- Last Updated on Monday, 17 November 2014 15:45
Everywhere in the world, HIV-positive people are still subject to serious forms of stigma and discrimination. They risk losing their jobs, being ostracised from their communities and being denied equal access to goods and services necessary to realise their human rights, and even the protection of the law.
Recognising the human rights of people infected with HIV (human immunodeficiency virus) or living with Aids (acquired immunodeficiency syndrome) is fundamental to addressing the HIV and Aids epidemic. It is with this in mind that World Aids Day, celebrated on the first day of December every year, was started in 1988. Since then World Aids Day has become one of the most recognised health day celebrations globally. It is celebrated to increase awareness about the condition, fight prejudice, discrimination and human rights violations and through education correct the many misunderstandings about how HIV is transmitted. “Getting to Zero” (zero new HIV infections, zero discrimination and zero Aids-related deaths) is the theme selected by the World Aids Campaign (WAC) to commemorate World Aids Day until 2015.
Human rights violations
On the one hand human rights violations fuel the epidemic by increasing people’s vulnerability to infection, for example where women are considered inferior to men or in societies where violence is condoned. On the other hand, human rights violations often follow infection where people living with HIV and Aids are subjected to various forms of discrimination and ill-treatment, including harassment, arbitrary arrest and torture.
All people, including people living with HIV, have a right to the highest attainable standard of health. Respecting, protecting and fulfilling the full range of human rights of all individuals are indispensable to reducing the rates of HIV infection, expanding access to care and treatment and mitigating the impact of the epidemic, including acts of discrimination and violence.
Discriminatory policies and practices can result in people being denied access to the information, support and services necessary to make informed decisions and to reduce their vulnerability and risk of infection.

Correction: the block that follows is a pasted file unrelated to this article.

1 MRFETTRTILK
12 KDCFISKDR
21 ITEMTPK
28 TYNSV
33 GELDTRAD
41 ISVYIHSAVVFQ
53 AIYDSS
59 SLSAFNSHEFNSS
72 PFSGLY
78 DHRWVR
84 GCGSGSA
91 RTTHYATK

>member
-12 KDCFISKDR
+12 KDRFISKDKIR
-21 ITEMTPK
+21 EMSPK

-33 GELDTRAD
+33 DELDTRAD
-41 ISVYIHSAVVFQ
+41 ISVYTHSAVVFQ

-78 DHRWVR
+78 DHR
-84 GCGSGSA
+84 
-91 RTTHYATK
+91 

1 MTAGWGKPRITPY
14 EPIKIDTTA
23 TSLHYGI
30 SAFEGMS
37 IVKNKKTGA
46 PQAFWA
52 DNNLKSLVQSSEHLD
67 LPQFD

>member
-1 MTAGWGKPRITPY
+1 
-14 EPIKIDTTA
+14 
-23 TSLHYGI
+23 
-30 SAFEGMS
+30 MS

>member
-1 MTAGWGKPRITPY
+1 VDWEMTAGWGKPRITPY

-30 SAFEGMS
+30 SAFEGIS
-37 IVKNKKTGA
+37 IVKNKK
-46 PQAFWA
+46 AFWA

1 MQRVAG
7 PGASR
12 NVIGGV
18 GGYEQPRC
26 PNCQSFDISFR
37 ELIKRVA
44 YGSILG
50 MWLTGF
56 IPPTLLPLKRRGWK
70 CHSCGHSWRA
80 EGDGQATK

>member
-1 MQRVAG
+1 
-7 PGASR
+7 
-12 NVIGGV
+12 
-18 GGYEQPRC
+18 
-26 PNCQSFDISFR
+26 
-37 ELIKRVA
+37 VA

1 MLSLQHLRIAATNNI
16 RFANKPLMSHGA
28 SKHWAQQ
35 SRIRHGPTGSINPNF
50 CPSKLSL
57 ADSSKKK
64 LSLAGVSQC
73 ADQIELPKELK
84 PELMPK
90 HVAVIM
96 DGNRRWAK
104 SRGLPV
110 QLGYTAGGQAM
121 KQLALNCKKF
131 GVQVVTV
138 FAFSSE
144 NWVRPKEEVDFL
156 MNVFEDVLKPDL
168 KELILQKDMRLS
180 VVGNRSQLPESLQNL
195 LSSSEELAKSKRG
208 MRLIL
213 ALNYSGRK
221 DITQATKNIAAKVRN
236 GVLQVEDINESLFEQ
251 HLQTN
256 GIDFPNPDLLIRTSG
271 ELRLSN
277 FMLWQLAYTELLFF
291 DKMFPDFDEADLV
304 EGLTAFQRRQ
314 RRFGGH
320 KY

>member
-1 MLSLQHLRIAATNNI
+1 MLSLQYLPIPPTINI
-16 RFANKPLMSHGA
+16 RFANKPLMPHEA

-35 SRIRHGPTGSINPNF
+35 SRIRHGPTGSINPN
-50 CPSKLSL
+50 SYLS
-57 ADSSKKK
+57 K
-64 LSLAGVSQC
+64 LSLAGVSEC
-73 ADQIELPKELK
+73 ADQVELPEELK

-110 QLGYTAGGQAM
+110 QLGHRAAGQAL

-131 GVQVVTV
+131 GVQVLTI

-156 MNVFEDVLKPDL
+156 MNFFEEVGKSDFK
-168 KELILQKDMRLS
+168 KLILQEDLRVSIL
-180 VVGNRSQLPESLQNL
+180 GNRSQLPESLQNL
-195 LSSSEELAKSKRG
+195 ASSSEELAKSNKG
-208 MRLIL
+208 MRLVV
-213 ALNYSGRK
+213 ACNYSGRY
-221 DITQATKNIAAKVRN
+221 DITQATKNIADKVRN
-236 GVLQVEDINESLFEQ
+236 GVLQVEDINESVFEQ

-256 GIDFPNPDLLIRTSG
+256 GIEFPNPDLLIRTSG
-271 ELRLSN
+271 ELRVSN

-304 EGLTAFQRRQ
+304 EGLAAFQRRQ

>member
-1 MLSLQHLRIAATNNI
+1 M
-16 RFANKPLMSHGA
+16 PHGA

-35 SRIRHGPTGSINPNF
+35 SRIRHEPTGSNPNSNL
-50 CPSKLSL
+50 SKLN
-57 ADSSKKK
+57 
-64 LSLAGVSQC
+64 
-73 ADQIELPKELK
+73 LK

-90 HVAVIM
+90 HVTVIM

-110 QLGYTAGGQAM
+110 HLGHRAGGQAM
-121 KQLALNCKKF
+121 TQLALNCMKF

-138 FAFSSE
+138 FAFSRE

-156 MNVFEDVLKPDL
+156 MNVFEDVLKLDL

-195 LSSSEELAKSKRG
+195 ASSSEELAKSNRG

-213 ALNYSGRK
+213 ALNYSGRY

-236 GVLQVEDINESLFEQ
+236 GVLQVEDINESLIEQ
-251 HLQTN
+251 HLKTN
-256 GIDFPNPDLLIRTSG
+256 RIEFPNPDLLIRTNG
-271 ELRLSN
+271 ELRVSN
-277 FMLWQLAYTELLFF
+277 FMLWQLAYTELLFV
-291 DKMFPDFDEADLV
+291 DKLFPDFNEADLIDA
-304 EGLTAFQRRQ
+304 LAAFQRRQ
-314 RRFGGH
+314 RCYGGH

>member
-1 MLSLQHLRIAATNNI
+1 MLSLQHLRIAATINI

Everyone living with HIV has:
- The right to privacy and confidentiality
- The right to equal access to treatment
- The right of access to information
- Sexual and reproductive rights
- The right to equal opportunities in the workplace
- The right to equal financial services from financial institutions, for example home loans
- The right to legal representation and equality in judicial matters
- The right to be treated with dignity.
Communities are sometimes also restricted in their efforts to alleviate the suffering of those living with HIV and Aids. Therefore, governments and communities are requested to respect everyone:
- Campaigning to safeguard the physical integrity and security of people living with HIV and Aids
- Working for the protection of people who are at risk of acquiring HIV because of discrimination or as a result of violence, including sexual violence
- Campaigning on the right to health, including available, accessible, acceptable and quality health services for people living with HIV
- Working for the dissemination of information and human rights standards relevant to the prevention and treatment of HIV and Aids
- Working for access to health care and education for prisoners living with HIV and Aids
- Campaigning for the protection of HIV and Aids activists and educators who are under threat by governments or individuals because of their work
- Campaigning for the rights of uprooted people, including those who have been trafficked, who face particular risks of violence and HIV infection.
In addition, Amnesty International has called on all governments worldwide to:
- Fulfil the international commitment to the right to health
- Remove funding conditions that inhibit the prevention of HIV and Aids
- Share equally the benefits of scientific progress
- Ensure monitoring and evaluation for human rights and evidence-based solutions.
If all roleplayers respect these rights, the result will be a better life for all.
HIV/AIDS and human rights. Retrieved from: http://www.ohchr.org/EN/Issues/HIV/Pages/HIVIndex.aspx
World Aids Day. Retrieved from: http://www.indiacelebrating.com/events/world-aids-day/
World AIDS Day 2012 theme:“Getting to Zero”. Retrieved from: https://datadiary2012.wordpress.com/tag/inspirational-quotes-world-aids-day/
(Revised by M van Os)